TRUMPF agrees on joint venture for 3D printing
Joint venture with Italy's biggest laser manufacturer SISMA is aimed at developing a robust and productive 3D printer for mass production of metal components
The technology known as 'additive manufacturing' enables any component to be built up directly from a 3D design program. The parts are created layer by layer from metallic powder, using the power of the laser. The technology has the potential of partially replacing methods such as milling or casting. The components are just as durable and long-lasting as their conventionally produced counterparts.
Today, companies from the most diverse sectors are qualifying components and products suited to additive manufacturing rather than the conventional methods utilized until now. To offer solutions here, TRUMPF is working on rapid entry into this market - at its headquarters in Ditzingen as well as together with SISMA. The two joint venture partners, with their high level of expertise in laser and mechanical engineering, want to provide robust and productive machines for mass production. "Many machines on the market today are aimed more at prototype construction," explains Dr. Peter Leibinger, head of TRUMPF Laser Technology. "In the future, however, the most important criterion where additive manufacturing lines are concerned will be their suitability for industrial applications."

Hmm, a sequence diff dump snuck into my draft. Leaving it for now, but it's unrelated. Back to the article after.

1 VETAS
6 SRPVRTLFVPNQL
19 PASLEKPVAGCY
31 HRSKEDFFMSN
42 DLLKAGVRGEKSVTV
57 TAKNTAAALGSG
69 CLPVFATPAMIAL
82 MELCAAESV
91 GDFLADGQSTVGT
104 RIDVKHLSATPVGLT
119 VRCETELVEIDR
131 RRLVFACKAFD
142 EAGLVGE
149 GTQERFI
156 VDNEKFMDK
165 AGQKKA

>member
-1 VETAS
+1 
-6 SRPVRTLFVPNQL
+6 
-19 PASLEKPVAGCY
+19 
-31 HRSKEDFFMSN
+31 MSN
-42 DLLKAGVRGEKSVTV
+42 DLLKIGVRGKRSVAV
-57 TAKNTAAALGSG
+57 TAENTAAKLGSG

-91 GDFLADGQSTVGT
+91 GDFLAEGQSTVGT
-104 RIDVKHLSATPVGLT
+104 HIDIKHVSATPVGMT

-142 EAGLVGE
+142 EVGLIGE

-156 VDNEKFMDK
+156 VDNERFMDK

Several years ago SISMA did begin work on developing an additive manufacturing machine for the production of small metallic components - and the Italian company is bringing this expertise to the joint venture. With annual sales of 33 million Euro and around 1000 laser devices sold each year, SISMA is the biggest laser manufacturer in Italy. The company has around 130 employees and can look back on over 50 years of experience in precision mechanics and industrial automation. The target markets of the innovative laser and systems supplier are primarily jewelry, fashion, dental and industry.
TRUMPF entered the additive manufacturing sector as a pioneer back in the year 2000. The "TrumaForm" - a universal tool for the generative manufacturing of metallic materials - was, however, years ahead of its time because the market for serial production of components had not yet developed. At the start of this year TRUMPF entered the additive manufacturing business once again, and is now benefiting from the results of earlier development work as well as from its ever increasing expertise in the related process of laser deposition welding, which is already being used today in all kinds of sectors for repair and coating applications.
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